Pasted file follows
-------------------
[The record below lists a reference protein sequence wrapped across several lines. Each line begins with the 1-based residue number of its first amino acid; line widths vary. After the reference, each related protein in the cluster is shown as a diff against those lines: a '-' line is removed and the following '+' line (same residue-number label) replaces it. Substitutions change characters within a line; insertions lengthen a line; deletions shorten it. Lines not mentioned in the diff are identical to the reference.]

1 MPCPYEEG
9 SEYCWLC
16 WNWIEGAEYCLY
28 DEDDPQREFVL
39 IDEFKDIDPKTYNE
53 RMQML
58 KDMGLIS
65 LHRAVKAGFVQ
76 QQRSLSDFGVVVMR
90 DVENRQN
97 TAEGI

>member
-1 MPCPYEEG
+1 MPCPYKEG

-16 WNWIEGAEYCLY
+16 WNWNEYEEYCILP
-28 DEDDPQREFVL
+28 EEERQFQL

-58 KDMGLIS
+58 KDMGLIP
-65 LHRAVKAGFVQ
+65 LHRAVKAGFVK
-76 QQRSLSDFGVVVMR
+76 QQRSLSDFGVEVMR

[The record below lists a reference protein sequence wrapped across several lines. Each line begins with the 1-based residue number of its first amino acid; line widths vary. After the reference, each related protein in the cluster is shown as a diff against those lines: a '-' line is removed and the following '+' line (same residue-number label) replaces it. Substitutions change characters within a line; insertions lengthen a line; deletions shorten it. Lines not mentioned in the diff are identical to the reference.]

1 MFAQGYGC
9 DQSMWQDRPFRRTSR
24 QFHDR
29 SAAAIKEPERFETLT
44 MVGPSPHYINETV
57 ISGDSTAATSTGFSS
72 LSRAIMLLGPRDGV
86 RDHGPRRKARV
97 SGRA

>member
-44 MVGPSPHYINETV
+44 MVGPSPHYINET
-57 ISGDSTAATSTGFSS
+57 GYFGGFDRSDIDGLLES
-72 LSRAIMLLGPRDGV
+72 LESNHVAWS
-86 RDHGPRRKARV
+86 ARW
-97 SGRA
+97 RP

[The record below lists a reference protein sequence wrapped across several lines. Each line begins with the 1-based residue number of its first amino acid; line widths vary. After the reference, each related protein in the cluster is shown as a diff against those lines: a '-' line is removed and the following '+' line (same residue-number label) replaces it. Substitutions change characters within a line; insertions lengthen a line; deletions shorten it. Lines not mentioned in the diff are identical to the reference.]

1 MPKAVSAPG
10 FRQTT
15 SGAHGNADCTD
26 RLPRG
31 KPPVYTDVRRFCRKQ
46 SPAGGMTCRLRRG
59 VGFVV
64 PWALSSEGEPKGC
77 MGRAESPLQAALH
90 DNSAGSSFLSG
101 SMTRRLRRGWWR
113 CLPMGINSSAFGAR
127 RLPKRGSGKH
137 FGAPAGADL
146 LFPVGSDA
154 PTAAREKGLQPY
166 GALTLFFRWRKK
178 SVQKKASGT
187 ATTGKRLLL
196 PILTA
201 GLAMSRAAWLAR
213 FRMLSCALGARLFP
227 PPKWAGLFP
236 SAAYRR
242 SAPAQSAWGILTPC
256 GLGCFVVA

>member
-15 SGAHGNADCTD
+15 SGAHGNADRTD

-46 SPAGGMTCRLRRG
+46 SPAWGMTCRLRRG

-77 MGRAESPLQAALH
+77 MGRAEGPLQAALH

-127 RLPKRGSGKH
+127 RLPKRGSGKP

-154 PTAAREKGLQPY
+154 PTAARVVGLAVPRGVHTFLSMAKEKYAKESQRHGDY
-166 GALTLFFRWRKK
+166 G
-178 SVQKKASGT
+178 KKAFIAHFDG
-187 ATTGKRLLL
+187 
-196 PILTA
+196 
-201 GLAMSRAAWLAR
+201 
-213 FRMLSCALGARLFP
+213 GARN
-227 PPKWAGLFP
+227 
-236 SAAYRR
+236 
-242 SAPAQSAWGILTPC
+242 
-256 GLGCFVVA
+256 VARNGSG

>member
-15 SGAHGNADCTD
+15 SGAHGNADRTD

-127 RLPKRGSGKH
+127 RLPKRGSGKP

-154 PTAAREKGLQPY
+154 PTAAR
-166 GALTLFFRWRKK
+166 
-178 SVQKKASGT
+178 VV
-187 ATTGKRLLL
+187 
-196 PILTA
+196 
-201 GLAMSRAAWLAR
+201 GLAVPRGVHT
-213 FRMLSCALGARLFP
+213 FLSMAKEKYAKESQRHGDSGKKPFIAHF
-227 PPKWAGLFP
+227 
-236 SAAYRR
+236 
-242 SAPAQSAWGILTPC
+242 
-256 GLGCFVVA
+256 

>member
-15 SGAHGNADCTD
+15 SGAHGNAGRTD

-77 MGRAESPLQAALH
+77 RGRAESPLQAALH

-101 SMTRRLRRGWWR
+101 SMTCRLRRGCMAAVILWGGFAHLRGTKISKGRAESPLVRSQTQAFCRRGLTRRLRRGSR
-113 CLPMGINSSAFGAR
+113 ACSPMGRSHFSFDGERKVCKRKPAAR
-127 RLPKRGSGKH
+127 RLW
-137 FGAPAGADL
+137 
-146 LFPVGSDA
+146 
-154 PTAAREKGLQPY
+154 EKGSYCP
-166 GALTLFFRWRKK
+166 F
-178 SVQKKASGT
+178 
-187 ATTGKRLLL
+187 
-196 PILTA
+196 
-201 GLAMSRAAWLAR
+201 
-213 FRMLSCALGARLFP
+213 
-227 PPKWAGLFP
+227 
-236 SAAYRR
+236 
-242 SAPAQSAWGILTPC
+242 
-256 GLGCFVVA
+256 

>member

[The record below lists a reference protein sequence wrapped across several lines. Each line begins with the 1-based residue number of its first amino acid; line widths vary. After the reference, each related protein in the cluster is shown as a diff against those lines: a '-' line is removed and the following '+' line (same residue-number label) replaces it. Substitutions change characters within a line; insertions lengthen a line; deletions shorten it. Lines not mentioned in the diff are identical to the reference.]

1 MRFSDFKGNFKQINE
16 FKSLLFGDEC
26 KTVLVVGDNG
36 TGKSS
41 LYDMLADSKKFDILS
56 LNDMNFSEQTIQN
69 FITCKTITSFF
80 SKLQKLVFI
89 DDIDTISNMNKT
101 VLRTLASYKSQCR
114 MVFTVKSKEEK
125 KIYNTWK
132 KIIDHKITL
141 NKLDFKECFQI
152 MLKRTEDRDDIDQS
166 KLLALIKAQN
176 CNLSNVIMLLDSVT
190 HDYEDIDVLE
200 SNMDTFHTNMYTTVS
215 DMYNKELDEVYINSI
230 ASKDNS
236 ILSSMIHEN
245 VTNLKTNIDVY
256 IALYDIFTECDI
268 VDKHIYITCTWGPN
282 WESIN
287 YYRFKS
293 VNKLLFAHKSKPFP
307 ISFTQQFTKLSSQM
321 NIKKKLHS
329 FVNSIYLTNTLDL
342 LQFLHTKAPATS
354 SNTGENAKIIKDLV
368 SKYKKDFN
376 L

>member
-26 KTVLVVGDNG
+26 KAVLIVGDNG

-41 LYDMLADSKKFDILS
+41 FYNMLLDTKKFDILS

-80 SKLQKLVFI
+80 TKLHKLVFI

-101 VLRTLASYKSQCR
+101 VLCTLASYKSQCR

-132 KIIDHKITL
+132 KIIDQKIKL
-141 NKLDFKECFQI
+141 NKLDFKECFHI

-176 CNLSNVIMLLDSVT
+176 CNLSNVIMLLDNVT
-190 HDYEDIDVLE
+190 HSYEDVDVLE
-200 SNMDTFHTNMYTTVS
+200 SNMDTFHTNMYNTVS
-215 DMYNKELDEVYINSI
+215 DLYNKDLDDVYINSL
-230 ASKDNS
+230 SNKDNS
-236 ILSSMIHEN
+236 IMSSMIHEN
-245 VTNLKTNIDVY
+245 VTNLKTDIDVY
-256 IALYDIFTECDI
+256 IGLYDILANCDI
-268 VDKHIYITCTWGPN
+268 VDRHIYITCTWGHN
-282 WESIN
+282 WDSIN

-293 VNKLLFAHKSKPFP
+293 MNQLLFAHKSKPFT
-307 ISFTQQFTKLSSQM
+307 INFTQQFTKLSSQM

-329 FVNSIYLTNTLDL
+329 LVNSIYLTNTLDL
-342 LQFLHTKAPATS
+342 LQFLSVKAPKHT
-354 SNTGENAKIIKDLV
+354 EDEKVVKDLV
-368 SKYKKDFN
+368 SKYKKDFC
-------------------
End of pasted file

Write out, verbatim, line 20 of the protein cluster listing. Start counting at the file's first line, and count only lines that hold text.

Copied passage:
-58 KDMGLIS